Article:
8 August 2014

Malawi's Financial Inclusion Increases to 54 Per Cent

Lilongwe — The country'slevel of financial inclusion interventions from both the public and private sectors has increased from 45 per cent in 2008 to 54 per cent in 2014, according to survey.

FinScope Consumer Malawi survey released by FinMark Trust on Friday in Lilongwe indicates that the banked population has increased by 14 per cent in the five years and the growth has been driven by transaction products.

Speaking during the launch of the Survey Report, Minister of Finance Economic Planning and Development, Dr. Goodall Gondwe said the survey, which measures the current level of financial inclusion in the country and tracks the changes in financial inclusion, provide data that the country can use to improve the lives of people in rural areas.

He observed that there was still growing poverty in the country especially in the rural areas despite the country's fifty years of independence.

"We have done well in infrastructure and education development, but we are lagging behind because our grand-parents in the villages are still living the old life they were living 50 years ago," observed Gondwe.

In his keynote address, FinMark Chief Executive Officer, Dr. Prega Ramsamy said the level of borrowing from formal credit providers, mainly banks, had dropped slightly.

"This trend in borrowing could point to the challenges with either the demand appetite or financial provider's low appetite for risk taking. The study indicates that 49 per cent of those that are not borrowing fear debts and 27 per cent are scared that they would not be able to pay back the money borrowed," explained Prega.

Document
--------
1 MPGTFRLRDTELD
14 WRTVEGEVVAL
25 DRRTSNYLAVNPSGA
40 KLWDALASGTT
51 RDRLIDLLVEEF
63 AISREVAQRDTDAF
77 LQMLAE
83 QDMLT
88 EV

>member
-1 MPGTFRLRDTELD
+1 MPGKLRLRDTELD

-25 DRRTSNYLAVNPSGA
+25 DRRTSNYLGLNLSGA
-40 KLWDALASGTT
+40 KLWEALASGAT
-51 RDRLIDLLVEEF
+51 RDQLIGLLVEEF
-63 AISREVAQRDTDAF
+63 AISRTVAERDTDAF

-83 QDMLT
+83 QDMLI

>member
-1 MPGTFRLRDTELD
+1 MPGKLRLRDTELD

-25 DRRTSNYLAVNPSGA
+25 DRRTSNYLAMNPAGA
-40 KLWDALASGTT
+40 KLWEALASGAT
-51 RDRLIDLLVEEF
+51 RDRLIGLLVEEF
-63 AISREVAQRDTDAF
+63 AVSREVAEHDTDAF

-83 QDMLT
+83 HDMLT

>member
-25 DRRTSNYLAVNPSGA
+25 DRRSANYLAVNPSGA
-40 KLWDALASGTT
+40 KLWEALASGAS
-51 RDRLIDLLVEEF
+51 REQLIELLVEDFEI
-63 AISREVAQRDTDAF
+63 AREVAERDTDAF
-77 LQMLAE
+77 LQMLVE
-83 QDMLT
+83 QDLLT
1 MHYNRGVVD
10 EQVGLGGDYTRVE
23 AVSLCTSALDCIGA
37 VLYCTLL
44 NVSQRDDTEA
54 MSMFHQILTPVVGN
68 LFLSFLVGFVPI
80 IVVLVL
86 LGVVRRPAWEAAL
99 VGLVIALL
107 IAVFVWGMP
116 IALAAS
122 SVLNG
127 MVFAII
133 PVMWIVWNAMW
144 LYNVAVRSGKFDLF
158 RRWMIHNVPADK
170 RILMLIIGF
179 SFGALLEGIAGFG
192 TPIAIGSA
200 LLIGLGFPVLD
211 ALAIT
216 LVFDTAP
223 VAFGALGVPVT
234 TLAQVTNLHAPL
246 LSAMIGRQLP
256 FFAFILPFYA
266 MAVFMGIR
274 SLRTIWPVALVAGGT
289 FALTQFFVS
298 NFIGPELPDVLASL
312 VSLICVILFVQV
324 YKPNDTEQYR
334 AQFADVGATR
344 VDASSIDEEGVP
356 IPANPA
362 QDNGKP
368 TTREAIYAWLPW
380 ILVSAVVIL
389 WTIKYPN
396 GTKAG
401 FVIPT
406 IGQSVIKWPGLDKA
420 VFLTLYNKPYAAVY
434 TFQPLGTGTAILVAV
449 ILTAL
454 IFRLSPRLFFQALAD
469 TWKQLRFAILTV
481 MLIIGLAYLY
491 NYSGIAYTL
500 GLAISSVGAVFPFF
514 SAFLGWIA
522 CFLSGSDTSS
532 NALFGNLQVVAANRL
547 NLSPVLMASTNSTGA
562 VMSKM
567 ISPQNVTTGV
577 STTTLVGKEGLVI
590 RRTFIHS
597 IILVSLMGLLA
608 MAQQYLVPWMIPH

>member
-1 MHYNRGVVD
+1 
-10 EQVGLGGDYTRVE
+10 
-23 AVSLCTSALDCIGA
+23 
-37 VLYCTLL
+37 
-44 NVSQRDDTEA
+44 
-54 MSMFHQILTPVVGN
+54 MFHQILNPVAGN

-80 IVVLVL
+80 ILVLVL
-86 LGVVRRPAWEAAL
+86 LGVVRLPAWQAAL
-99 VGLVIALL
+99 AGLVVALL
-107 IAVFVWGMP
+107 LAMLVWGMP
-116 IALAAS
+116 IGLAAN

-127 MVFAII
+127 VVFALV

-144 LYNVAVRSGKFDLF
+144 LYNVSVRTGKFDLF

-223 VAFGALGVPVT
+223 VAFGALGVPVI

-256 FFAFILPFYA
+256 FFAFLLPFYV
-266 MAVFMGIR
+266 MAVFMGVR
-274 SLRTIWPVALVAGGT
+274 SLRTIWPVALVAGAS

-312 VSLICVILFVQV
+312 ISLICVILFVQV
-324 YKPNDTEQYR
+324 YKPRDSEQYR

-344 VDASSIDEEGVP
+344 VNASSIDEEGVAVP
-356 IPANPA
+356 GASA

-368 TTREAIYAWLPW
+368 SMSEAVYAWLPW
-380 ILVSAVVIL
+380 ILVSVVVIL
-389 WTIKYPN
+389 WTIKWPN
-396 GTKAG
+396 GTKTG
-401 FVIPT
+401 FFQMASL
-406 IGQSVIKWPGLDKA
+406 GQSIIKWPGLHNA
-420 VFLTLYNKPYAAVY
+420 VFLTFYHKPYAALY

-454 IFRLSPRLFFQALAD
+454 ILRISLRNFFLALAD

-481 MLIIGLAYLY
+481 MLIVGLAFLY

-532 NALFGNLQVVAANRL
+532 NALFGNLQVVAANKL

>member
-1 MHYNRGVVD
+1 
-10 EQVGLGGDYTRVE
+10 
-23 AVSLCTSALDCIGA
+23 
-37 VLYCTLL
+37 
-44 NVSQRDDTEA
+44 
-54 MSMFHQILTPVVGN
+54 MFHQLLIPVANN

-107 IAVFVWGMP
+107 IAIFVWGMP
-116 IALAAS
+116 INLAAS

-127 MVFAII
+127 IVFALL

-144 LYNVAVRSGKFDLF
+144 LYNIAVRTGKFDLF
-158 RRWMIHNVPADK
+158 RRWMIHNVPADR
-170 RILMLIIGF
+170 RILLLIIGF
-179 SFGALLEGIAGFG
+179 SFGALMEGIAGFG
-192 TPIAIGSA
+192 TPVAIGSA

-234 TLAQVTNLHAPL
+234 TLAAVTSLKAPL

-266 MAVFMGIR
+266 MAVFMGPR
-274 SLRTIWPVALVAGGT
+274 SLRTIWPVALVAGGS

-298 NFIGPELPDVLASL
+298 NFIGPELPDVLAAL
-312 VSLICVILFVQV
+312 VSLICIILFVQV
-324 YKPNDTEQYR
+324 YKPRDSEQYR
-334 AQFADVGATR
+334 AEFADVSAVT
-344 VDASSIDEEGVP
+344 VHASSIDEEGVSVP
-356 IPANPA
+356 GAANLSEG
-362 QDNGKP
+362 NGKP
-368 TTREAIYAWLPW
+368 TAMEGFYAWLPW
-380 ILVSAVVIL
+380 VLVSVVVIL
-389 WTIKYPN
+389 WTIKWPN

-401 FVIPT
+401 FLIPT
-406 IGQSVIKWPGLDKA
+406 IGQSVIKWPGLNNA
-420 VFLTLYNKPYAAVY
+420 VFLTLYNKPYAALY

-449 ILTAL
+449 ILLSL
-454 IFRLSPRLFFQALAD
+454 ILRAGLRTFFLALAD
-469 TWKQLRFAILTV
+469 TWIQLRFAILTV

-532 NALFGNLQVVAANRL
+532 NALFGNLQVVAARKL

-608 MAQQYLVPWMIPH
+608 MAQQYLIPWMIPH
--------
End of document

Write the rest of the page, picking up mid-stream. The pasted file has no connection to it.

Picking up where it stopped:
He, however said other formal credit providers including Malawi Financial Institution (MFIs) has steadily increased the number of people accessing financial services from 231 591 in 2008 to 276 366 currently borrowing in 2014.

He said 400, 000 Malawians claimed to have previously borrowed money from MFIs while the majority borrowed from Village Savings Loan Association (VSLA).

According to the Prega, the insurance sector in the country continues to be a small but growing, but shows that insurance products in the country largely targets the needs of those who are salaried, with large disposal incomes and with higher levels of education.

Prega said the survey also include the genetic barriers to financial inclusion and the biggest been insufficient income and fear of having debt or the inability to pay back borrowed money, the payments system in the country has undergone significant developments in recent years.

"On mobile money, lack of information or awareness of the mobile money facility poses a challenge as the survey indicates that 80 per cent adult Malawian are not ignorant of the facility.

"Farming and piece-works are two livelihood strategies that are often related to low level of income with about two in five Malawians earning less than K 10, 000 a month and low levels of finance literacy," he observed.

The FinScope survey was done with funding from FinMark Trust and the first survey was conducted in the country in 2008.


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